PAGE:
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Wednesday, 4 November 1992
Page: 2580


Mr BEDDALL (Minister for Small Business, Construction and Customs) (4.45 p.m.) —I move:

  That the Bill be now read a second time.

This Bill proposes to amend the Customs Act 1901 and the Anti-Dumping Authority Act 1988 as part of the legislative package announced by the Government in December 1991 to introduce a new system for the imposition and collection of dumping and countervailing duties. This Bill provides the mechanism for the determination of interim and final duties, as well as introducing the two means by which subsequent adjustments of duty liability can be effected. The other Bill in the package, the Customs Tariff (Anti-Dumping) Bill, introduces the new taxing regime for the imposition and collection of both interim and final dumping and countervailing duties.

  The proposed amendments contained in this package represent the final change to Australia's anti-dumping and countervailing provisions which were announced by the Government on 5 December 1991 following a review of anti-dumping policy and administrative arrangements.

  Last sittings, as part of Act No. 89 of 1992 this Parliament passed legislation which: reduced the total time allowed for the processing of anti-dumping and countervailing applications to the preliminary finding stage to a maximum of 125 days, or for more complex cases, a maximum of 145 days; extended, to five years, the period for which anti-dumping and countervailing measures remain in place; made provision for a review to be undertaken by the Anti-Dumping Authority following a request by an interested party as to whether measures should continue after the five-year expiry date; extended the life of the Anti-Dumping Authority to August 2001; and introduced a number of technical changes to facilitate the processing of applications.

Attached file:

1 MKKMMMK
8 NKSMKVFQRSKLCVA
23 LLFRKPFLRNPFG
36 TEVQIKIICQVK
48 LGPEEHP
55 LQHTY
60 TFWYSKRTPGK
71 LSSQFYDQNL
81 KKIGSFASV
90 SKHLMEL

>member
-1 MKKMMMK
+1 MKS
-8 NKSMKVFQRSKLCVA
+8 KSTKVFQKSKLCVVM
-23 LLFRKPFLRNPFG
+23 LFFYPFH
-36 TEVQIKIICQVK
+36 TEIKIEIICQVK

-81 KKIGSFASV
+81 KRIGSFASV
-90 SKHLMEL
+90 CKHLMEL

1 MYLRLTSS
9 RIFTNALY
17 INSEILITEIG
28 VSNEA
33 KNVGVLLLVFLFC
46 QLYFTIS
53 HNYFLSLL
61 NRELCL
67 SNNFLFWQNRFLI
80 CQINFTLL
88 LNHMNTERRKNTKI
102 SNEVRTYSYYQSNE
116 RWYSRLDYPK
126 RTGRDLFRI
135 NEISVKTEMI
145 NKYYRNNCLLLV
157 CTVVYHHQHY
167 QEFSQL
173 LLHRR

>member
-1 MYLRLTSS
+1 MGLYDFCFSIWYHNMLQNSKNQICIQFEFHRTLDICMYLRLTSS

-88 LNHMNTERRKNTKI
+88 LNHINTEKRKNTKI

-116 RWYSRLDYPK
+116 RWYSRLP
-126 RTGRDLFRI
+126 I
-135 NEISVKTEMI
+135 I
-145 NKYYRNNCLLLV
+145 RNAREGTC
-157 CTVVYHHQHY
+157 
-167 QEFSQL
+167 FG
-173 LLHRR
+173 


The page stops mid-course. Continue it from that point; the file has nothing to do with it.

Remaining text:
Goods are said to be dumped if the export price of the product is less than the `normal value', that is, the comparable price for the like product in the domestic market of the exporting country. Anti-dumping action is taken only if it is established as a result of inquiries undertaken by Customs and the Anti-Dumping Authority that goods have been dumped and that the dumping is causing or threatening material injury to an Australian industry.